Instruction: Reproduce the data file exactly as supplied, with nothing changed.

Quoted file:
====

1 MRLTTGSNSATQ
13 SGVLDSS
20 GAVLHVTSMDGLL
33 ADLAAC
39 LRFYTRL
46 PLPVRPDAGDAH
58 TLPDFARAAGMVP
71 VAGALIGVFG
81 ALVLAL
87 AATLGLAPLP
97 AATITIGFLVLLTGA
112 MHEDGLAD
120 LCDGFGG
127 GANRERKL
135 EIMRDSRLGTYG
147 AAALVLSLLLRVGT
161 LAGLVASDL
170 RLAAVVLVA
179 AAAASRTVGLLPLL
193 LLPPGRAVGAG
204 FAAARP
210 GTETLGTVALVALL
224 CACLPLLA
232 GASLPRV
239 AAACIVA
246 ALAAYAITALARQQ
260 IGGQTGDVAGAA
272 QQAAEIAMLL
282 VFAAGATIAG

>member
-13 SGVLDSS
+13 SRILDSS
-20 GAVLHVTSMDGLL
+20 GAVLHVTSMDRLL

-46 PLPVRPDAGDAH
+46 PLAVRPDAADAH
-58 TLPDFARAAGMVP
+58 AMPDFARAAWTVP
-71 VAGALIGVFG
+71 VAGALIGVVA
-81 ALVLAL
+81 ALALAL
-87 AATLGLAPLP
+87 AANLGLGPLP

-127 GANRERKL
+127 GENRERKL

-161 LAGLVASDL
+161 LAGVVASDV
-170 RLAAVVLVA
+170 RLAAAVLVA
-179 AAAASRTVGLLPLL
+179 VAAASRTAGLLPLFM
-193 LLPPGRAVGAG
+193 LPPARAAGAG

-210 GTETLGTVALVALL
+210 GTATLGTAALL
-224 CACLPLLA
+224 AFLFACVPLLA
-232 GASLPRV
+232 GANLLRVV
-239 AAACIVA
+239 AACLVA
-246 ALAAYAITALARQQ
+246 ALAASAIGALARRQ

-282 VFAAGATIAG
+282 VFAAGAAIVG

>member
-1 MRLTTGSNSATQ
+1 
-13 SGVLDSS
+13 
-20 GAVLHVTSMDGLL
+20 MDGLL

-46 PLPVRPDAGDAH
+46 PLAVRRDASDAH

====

1 MRLTTGSNSATQ
13 SGVLDSS
20 GAVLHVTSMDGLL
33 ADLAAC
39 LRFYTRL
46 PLPVRPDAGDAH
58 TLPDFARAAGMVP
71 VAGALIGVFG
81 ALVLAL
87 AATLGLAPLP
97 AATITIGFLVLLTGA
112 MHEDGLAD
120 LCDGFGG
127 GANRERKL
135 EIMRDSRLGTYG
147 AAALVLSLLLRVGT
161 LAGLVASDL
170 RLAAVVLVA
179 AAAASRTVGLLPLL
193 LLPPGRAVGAG
204 FAAARP
210 GTETLGTVALVALL
224 CACLPLLA
232 GASLPRV
239 AAACIVA
246 ALAAYAITALARQQ
260 IGGQTGDVAGAA
272 QQAAEIAMLL
282 VFAAGATIAG

>member
-13 SGVLDSS
+13 SRILDSS
-20 GAVLHVTSMDGLL
+20 GAVLHVTSMDRLL

-46 PLPVRPDAGDAH
+46 PLAVRPDAADAH
-58 TLPDFARAAGMVP
+58 AMPDFARAAWTVP
-71 VAGALIGVFG
+71 VAGALIGVVA
-81 ALVLAL
+81 ALALAL
-87 AATLGLAPLP
+87 AANLGLGPLP

-127 GANRERKL
+127 GENRERKL

-161 LAGLVASDL
+161 LAGVVASDV
-170 RLAAVVLVA
+170 RLAAAVLVA
-179 AAAASRTVGLLPLL
+179 VAAASRTAGLLPLFM
-193 LLPPGRAVGAG
+193 LPPARAAGAG

-210 GTETLGTVALVALL
+210 GTATLGTAALL
-224 CACLPLLA
+224 AFLFACVPLLA
-232 GASLPRV
+232 GANLLRVV
-239 AAACIVA
+239 AACLVA
-246 ALAAYAITALARQQ
+246 ALAASAIGALARRQ

-282 VFAAGATIAG
+282 VFAAGAAIVG

>member
-1 MRLTTGSNSATQ
+1 
-13 SGVLDSS
+13 
-20 GAVLHVTSMDGLL
+20 MDGLL

-46 PLPVRPDAGDAH
+46 PLAVRRDASDAH